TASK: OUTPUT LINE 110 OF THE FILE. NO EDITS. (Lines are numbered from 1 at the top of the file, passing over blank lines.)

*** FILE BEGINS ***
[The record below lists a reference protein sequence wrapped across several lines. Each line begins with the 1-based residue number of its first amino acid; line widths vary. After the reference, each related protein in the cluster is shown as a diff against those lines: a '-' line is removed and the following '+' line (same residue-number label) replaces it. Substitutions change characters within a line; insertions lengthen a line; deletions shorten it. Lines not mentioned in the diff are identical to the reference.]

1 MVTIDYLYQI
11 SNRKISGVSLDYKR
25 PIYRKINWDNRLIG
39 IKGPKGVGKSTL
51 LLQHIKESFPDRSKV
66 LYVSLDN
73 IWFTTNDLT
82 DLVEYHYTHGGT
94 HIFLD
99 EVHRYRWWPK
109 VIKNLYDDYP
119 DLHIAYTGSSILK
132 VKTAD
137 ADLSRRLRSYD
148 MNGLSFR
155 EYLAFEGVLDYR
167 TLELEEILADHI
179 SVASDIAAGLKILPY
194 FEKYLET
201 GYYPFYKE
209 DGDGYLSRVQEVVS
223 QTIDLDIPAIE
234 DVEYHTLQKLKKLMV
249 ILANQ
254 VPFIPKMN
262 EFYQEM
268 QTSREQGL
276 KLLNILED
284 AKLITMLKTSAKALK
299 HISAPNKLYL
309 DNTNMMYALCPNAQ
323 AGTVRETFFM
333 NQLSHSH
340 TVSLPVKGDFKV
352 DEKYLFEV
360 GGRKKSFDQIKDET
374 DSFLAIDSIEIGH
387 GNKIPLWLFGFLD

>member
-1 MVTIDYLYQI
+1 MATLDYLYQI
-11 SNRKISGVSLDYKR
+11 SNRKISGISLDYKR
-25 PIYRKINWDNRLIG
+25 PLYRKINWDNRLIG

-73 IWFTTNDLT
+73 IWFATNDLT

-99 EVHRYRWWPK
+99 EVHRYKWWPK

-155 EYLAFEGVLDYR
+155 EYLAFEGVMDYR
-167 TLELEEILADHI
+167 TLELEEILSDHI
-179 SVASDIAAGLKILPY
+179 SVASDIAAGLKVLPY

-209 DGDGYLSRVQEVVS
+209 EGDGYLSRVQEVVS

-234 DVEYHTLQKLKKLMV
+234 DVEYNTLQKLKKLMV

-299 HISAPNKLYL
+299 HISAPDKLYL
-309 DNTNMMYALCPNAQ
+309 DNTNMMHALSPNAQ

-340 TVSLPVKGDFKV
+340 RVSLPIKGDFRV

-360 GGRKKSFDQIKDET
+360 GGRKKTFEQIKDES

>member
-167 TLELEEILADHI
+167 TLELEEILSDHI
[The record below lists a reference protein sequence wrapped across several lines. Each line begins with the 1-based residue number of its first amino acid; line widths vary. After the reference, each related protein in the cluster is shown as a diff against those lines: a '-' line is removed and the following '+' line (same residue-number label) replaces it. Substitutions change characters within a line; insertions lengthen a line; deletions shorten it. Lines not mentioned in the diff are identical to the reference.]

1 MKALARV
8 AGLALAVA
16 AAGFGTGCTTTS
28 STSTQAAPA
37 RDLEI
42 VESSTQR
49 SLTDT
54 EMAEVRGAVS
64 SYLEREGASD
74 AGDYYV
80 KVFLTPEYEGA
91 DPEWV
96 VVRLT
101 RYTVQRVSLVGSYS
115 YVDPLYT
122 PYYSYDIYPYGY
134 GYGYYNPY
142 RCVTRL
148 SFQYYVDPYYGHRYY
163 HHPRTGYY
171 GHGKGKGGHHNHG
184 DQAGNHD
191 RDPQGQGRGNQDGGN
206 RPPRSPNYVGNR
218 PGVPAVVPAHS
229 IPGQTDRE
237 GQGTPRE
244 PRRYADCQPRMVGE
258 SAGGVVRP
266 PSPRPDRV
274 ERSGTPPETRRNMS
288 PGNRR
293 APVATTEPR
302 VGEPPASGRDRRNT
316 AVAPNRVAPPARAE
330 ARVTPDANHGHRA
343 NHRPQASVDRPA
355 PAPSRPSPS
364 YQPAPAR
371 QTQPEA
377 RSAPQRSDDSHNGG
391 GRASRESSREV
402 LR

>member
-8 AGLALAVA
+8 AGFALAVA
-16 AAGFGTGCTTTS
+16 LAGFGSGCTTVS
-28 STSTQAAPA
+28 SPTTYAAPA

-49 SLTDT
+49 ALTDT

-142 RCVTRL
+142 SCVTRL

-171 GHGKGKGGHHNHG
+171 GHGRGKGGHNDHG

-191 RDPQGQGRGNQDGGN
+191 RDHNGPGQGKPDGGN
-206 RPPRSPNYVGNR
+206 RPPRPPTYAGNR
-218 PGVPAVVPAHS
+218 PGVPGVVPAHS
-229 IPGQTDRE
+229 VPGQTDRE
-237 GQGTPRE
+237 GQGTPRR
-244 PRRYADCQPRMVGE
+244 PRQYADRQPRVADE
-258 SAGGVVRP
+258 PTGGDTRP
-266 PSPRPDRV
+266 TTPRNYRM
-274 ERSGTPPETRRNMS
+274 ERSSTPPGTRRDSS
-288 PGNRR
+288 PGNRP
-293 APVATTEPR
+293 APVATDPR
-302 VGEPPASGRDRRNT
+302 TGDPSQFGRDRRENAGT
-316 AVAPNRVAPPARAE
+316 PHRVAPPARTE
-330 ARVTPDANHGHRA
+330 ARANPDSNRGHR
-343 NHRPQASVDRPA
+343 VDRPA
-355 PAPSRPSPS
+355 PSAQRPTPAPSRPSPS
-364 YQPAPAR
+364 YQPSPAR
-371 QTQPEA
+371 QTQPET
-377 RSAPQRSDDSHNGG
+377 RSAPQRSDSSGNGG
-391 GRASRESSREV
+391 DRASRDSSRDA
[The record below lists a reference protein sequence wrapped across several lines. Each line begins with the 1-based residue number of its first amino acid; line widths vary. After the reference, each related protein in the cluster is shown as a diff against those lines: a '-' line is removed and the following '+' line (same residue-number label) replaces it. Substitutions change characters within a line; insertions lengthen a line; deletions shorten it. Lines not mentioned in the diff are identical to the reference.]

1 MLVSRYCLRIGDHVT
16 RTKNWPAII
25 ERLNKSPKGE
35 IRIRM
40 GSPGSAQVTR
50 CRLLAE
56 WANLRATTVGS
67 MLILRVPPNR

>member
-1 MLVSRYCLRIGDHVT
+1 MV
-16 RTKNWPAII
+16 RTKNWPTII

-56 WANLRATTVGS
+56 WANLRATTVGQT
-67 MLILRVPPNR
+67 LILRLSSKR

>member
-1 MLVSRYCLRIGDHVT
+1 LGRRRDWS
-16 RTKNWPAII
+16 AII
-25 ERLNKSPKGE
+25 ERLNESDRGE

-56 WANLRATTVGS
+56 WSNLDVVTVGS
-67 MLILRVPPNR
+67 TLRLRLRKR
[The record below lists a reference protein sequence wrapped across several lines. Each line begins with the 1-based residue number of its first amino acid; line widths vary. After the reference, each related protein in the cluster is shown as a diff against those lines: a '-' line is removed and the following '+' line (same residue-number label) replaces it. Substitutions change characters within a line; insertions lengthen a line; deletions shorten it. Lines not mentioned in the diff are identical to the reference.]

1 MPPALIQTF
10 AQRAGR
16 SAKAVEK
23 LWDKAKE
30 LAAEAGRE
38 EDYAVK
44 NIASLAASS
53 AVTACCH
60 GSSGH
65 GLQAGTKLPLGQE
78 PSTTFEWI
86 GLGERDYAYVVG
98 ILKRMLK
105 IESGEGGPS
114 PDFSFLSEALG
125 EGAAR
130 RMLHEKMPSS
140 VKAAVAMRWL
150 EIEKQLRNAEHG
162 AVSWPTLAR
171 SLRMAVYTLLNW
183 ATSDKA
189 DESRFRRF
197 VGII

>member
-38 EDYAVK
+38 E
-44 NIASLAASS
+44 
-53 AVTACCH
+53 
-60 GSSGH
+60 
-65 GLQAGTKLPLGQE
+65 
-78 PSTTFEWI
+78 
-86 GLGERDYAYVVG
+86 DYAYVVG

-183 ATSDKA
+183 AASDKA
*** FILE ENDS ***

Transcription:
355 PAPSRPSPS